The present invention therefore provides a rotational flow balance system with a multiple of rotational components which are controlled by a single actuator system such that one rotational component can remain in position while other rotational components move to satisfy operational requirements.

BRIEF DESCRIPTION OF THE DRAWINGS

The various features and advantages of this invention will become apparent to those skilled in the art from the following detailed description of the currently disclosed embodiment. The drawings that accompany the detailed description can be briefly described as follows:

FIG. 1 is a general perspective view an exemplary gas turbine engine embodiment for use with the present invention;

FIG. 2 is an expanded view of a rotational flow balance system within a fan bypass section of the gas turbine engine;

FIG. 3 is a general arrangement view of a rotational flow balance system;

FIG. 4 is a plan view of a rotational flow balance system in a generally open position;

FIGS. 5A-5E are plan views of a rotational flow balance system in five positions;

FIGS. 6A and 6B are perspective views of a drive crank and input crank assembly of a dwell system of the rotational flow balance system;

FIG. 7 is a perspective view of a drive crank of a pin in slot system of the rotational flow balance system; and

FIG. 8 is a graphical representation of flow area relative actuator stroke for a fan duct blocker ring and a MEC ring driven by a kinematic system according to the present invention.

DETAILED DESCRIPTION OF THE DISCLOSED EMBODIMENT

FIG. 1 schematically illustrates a gas turbine engine 10 which generally includes a fan section 12, a compressor section 14, a combustor section 16, a turbine section 18, and a nozzle section 20. Within and aft of the combustor 16, engine components are typically cooled due to intense temperatures of the combustion core gases.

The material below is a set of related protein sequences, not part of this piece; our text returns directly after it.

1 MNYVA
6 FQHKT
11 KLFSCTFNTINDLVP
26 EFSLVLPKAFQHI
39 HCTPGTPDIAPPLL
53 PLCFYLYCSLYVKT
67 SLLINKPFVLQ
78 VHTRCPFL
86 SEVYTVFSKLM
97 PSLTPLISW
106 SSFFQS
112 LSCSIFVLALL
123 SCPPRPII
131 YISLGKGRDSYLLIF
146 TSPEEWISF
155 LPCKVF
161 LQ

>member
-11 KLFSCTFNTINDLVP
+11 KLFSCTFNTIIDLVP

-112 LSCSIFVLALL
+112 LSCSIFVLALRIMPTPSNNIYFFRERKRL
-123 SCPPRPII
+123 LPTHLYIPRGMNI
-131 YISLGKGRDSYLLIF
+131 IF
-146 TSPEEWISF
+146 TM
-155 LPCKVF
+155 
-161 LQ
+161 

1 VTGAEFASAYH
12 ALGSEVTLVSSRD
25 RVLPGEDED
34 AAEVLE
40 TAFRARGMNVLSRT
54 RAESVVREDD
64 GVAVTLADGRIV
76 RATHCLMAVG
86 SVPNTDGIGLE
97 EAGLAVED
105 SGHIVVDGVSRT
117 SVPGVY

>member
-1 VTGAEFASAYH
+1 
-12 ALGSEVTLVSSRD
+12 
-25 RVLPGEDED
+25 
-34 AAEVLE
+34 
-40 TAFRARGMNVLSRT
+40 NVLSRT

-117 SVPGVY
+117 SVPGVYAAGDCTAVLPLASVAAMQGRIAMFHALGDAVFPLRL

An outer engine case 22 and an inner cooling liner structure 24 define an annular secondary fan bypass flow path 26. It should be understood that various structures within the engine may be defined as the outer engine case 22 and the inner cooling liner structure 24 to define various cooling airflow paths such as the disclosed fan bypass flow path 26. The fan bypass flow path 26 guides a cooling airflow (illustrated schematically by arrows C, FIG. 2) between the outer engine case 22 and the inner cooling liner structure 24. Cooling airflow C and/or other airflow that is different from the exhaust gas flow (illustrated schematically by arrow F) is typically sourced from the fan section 12 and/or compressor section 14. The cooling airflow C is utilized for a multiple of purposes including, for example, pressurization and partial shielding of the nozzle section 20 from the intense heat of the exhaust gas flow F during particular operational profiles.